Many people have chosen to establish a presence on social media to make a living. They do so through the monetization of content which they create and upload to social media platforms. A career as a social media content creator should no longer be seen as a gimmick, but as a legitimate profession.
Just like any other line of work, social media content creators can make use of intellectual property for their own benefit. One type of intellectual property often utilized by these creators is the trademark. Since the content they create and distribute is replicable and accessible to millions of Internet users, social media content creators should consider using trademarks to protect their intellectual property. Doing so provides them with legal recourse if their intellectual property rights are violated.
Items Which Social Media Content Creators May Trademark
Social media content creators may apply for trademark registration to protect various elements of their content and profile on the Internet. These elements include usernames, channel names, slogans, names of series created, logos, and hashtags. As is the case with other trademarks, these can be legally enforced following the completion of the registration process.
Some social media content creators may choose to go a step further by trademarking their real names. This may be possible if intellectual property authorities consider the creator’s real name to be in use for the purposes of advertising, promotion, or entertainment. Social media content creators are generally advised to prioritize their usernames and channel names during trademark registration. They should do so as soon as they begin using them on social media in a way which allows the names to be trademarked.
Types of Trademark Protection for Social Media Content Creators
For most social media content creators, the most appropriate types of trademark protection to seek are those pertaining to entertainment. This is because according to most intellectual property authorities as well as some legal definitions, social media content creators are classified as entertainers. Examples of the entertainment-related trademark protection they may seek cover entertainment services as well as any assets related to their online persona.
In most cases, social media content creators do not pursue protective strategies until they gain significant followings and amass considerable income as a content creator. This is because at this point, creators are more likely to have business opportunities allowing them to make use of their online identity as a trademark. By doing so, they also preserve the online personas which they have developed. This in turn allows them to expand their marketing capabilities as content creators.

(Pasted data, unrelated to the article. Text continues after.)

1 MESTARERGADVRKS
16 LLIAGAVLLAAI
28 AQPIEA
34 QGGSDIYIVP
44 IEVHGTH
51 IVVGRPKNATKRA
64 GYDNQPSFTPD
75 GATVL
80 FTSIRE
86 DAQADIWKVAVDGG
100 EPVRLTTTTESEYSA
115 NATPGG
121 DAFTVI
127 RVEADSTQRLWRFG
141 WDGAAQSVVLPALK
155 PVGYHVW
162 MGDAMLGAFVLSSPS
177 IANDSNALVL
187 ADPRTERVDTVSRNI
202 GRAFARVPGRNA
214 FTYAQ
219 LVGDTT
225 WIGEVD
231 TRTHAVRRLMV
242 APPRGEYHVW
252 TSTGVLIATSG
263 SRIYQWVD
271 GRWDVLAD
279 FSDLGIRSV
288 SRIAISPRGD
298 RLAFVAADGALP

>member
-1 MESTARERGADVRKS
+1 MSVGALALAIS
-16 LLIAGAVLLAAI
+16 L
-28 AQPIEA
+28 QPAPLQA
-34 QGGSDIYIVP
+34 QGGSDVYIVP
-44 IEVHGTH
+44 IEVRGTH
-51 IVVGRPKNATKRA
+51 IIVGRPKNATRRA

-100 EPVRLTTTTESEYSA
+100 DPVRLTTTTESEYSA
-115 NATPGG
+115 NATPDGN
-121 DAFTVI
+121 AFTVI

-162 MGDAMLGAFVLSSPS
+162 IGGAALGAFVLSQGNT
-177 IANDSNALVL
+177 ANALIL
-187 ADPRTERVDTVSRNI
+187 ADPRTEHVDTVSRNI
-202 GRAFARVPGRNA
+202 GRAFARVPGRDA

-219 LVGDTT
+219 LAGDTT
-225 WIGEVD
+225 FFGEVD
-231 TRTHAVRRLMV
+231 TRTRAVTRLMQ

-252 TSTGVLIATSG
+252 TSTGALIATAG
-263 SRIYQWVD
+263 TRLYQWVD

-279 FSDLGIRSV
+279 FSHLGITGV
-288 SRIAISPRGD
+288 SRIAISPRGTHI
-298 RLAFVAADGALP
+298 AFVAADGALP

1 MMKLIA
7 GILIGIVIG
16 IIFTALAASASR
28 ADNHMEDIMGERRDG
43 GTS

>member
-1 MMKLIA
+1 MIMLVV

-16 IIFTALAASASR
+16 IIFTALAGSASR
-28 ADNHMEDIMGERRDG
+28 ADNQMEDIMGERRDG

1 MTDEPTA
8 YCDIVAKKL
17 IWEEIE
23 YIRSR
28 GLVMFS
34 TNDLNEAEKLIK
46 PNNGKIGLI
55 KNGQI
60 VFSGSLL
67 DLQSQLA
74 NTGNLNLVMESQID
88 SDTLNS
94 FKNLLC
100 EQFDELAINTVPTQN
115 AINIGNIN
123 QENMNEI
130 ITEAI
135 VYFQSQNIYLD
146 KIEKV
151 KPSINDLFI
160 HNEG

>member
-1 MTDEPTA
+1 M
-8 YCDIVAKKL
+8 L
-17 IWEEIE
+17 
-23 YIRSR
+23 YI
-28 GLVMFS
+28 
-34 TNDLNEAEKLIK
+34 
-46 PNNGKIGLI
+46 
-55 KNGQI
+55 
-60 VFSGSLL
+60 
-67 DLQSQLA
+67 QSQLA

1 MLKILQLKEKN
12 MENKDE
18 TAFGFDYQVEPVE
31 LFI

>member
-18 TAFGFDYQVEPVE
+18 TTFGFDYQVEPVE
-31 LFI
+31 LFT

Protection Against Trademark Infringement of Social Media Content
It may sometimes be the case that another entity violates a social media content creator’s trademark rights. When such is the case, the creator may file a lawsuit against the alleged infringer. If the accused is found guilty of trademark infringement, the content directly related to the violation will have to be taken down from the Internet.
Every social media platform has its own policies on all forms of intellectual property including trademarks. Therefore, social media content creators ought to familiarize themselves with all the intellectual property policies of the platforms to which they upload their content. Armed with this knowledge, they will be more able to guard their content against the actions of potential infringers because they would have more understanding about what each platform permits.
Financial Benefits Provided by Trademarked Social Media Content
Social media content creators who have trademarked their content stand to receive considerable financial benefits. Statistics show that over 20% of any brand’s net worth can be traced to its trademarked brand identity. In the case of social media content creators, their username and online persona serve as their brand. Therefore, social media content creators can generate revenue through registered trademarks.
Additionally, the existence and enforcement of a registered trademark fosters trust within partners and investors. These partners and investors will then be more inclined to make significant financial contributions which will benefit the content creator. Trademark registration makes complications far less likely to arise, allowing financial stability to become more likely.
This article is brought to you by Exy Intellectual Property Malaysia and Singapore.